I come from a family of worriers, and I’ve done a lot of worrying in my life. I now do it less than ever, but there was a time when I thought I was a “worry addict.” Of course, a feeling of any kind can be “addictive” – we can use one feeling or mood to alter another. That’s how I once used worry. When I obsessed about fearful possibilities or regarded things as more threatening than they were, I didn’t have to feel my loneliness or anger, which was far more frightening than worry. So worry was a way for me to stay in my head and not have to feel my feelings.
Worry begins in childhood, modeled for us by our parents. They nag at us with an endless stream of anxious reminders: “Sit up straight.” “Don’t hold your fork that way.” “Be careful.” Don’t talk to strangers when you leave the house.” Some of these admonitions are good and necessary, but when they’re delivered chronically and inappropriately, they create a sense of terror in a child. And it’s now recognized that these early impressions can have long-term effects.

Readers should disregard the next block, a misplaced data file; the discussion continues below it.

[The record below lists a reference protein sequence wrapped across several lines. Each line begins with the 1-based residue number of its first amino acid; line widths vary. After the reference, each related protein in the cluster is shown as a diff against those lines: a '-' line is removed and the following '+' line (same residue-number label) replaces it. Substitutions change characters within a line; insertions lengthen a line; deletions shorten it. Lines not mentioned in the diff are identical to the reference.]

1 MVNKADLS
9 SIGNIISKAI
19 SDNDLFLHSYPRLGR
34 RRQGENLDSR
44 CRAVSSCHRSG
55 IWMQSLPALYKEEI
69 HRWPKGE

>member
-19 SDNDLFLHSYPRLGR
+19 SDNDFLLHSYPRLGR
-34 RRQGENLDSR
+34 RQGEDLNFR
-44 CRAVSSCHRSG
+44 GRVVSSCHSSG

A New York Times article describing experiments at the National Center for Post-Traumatic Stress Disorder stated that a single catastrophic experience occurring when one feels helpless is sufficient to change brain chemistry. The article suggested that it’s as if a rheostat that controls adrenaline release is turned up, creating a surge. In my work, we call this hyper-vigilance, and I believe it can be traced to early childhood fear and terror.